“We’re going on a trip in our favorite rocket ship…”
I’ve been overdosing in nostalgia this past weekend. It’s funny the things that can trigger it.
Thanks to the San Francisco rain, Evie has been watching Little Einsteins during recess at school. She’s acting like she’s discovered some new amazing thing none of us knew about. In reality, in the wake of my divorce (read: full on chaos where I had my kids 100% of the time and my nanny soon quit and I was a walking a disaster with a company that was struggling to get profitable and I was being threatened by the largest private company in Valley history…) Eli and Evie and I watched Little Einsteins basically every night. It was a phase that came after Super Why and before Dinosaur Train.
It was also when Evie was still enough of a baby she doesn’t remember it. And then Eli moved on, and she never got to consciously experience it. We watched a bunch of episodes during the rain this weekend, and the songs, patting your lap to power up rocket, kicking rocket into high gear, all of it was a surreal experience for me.
It was such a core part of my nightly routine during a tumultuous time I was learning to be a single mother. It’s like going back and reliving it—play acting it, almost-—only now that I’ve got s**t under control and the kids are much older, and ironically more into patting their knees to rev up rocket. (I was always kinda alone in that before.)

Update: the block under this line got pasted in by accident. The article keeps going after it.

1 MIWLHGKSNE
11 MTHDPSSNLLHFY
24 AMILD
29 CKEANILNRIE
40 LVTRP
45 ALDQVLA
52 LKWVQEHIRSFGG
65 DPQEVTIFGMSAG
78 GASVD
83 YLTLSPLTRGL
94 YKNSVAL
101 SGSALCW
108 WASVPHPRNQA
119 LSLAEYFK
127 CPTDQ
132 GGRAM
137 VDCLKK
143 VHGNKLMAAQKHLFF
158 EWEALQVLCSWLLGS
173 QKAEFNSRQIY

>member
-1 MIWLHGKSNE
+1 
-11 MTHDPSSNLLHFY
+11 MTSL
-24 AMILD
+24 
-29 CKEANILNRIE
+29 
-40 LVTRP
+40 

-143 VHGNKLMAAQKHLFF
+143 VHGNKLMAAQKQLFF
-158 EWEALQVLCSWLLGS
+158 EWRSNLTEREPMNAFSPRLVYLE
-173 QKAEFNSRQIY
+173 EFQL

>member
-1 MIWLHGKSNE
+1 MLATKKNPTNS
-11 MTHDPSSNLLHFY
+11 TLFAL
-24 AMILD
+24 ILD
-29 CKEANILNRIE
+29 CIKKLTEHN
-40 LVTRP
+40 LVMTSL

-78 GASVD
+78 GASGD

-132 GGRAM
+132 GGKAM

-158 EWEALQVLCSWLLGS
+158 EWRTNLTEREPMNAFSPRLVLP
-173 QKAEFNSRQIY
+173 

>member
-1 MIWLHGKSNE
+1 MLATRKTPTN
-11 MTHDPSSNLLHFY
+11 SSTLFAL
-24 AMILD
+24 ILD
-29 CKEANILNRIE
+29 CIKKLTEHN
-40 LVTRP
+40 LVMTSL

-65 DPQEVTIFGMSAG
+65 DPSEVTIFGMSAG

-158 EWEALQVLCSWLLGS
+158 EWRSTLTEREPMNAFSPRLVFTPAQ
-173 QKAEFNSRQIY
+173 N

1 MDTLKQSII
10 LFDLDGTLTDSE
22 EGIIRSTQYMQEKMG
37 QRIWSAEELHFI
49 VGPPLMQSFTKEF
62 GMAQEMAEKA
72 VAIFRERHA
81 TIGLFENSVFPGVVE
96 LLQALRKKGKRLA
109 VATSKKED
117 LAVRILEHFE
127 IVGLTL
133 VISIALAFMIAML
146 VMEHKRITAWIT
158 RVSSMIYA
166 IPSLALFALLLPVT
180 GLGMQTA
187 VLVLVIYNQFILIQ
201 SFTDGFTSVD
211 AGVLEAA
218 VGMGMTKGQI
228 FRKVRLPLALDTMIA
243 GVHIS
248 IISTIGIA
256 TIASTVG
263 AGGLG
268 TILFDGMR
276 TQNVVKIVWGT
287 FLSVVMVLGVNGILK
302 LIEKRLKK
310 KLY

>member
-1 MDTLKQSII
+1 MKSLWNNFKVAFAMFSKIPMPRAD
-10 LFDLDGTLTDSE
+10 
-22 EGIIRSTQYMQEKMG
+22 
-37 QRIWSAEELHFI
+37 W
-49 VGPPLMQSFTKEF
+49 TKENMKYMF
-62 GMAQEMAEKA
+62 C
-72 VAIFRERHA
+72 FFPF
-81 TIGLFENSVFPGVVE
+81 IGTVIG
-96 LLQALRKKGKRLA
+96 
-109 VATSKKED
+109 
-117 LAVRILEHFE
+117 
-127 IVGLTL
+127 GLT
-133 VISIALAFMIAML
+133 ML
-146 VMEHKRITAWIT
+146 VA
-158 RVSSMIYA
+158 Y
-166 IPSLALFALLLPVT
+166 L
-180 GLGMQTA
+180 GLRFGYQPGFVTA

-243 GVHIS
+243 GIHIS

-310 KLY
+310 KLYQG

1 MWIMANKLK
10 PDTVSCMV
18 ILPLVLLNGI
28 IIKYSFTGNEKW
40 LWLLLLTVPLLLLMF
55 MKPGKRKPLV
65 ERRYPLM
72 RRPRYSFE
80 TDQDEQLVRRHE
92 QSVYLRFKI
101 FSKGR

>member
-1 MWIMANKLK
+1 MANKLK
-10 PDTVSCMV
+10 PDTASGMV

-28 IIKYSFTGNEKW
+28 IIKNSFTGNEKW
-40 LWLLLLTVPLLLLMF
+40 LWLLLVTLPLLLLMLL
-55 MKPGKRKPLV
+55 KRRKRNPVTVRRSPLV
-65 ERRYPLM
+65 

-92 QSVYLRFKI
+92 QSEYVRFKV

Leo, Quincy, June, Annie, my living room, and the popcorn are basically the only constants. The rest of us are all changed.
I feel like it’s the opposite of when Scrooge experiences something kind of like this in a Christmas Carol. Not only do I have no regrets when I look back, it’s such a nice reminder of the love-soaked, mommy-attention’d childhood they’ve had. The fact that those weeknight evening hours have almost always been theirs—meetings, workouts, dates, dinners all came before or after and still do. I realized how much I’ve enjoyed their childhood. Hopefully a sign they have as well.
It was also a sign of how far we’ve all come. Paul more on the periphery of their lives then, as was their dad in some ways. Both are huge, integral parts of the kids lives now. I’ve way more got my s**t together now. And while my new company some days feels just as existential, it isn’t. We’ve got committed investors and money in the bank and a scalable business that works. What’s more I’ve got several months of money put away in case the worst happens. I’ve crawled out of the hell of divorce debt, repo men, and pain.
My kids are in an amazing school and happy and I don’t have to worry about any of that madness until high school. They have their passions—Evie her DJ’ing, foxes, and animals, and Eli his fashion design, internal organs, and baking. Mostly they have each other, Disney Princesses, and Disney villains.
So far, so good.